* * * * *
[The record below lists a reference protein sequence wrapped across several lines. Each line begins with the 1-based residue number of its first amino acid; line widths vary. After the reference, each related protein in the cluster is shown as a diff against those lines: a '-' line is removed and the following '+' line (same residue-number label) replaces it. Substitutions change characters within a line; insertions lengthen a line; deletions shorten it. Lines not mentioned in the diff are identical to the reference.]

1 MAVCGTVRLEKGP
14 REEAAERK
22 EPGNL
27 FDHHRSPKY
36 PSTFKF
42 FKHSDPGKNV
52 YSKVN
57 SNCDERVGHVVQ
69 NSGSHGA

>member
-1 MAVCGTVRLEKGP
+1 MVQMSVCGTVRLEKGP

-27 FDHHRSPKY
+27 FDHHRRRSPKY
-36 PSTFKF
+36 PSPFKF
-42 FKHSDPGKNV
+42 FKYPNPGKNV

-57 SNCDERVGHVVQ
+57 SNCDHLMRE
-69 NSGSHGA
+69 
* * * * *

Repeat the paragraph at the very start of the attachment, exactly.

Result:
[The record below lists a reference protein sequence wrapped across several lines. Each line begins with the 1-based residue number of its first amino acid; line widths vary. After the reference, each related protein in the cluster is shown as a diff against those lines: a '-' line is removed and the following '+' line (same residue-number label) replaces it. Substitutions change characters within a line; insertions lengthen a line; deletions shorten it. Lines not mentioned in the diff are identical to the reference.]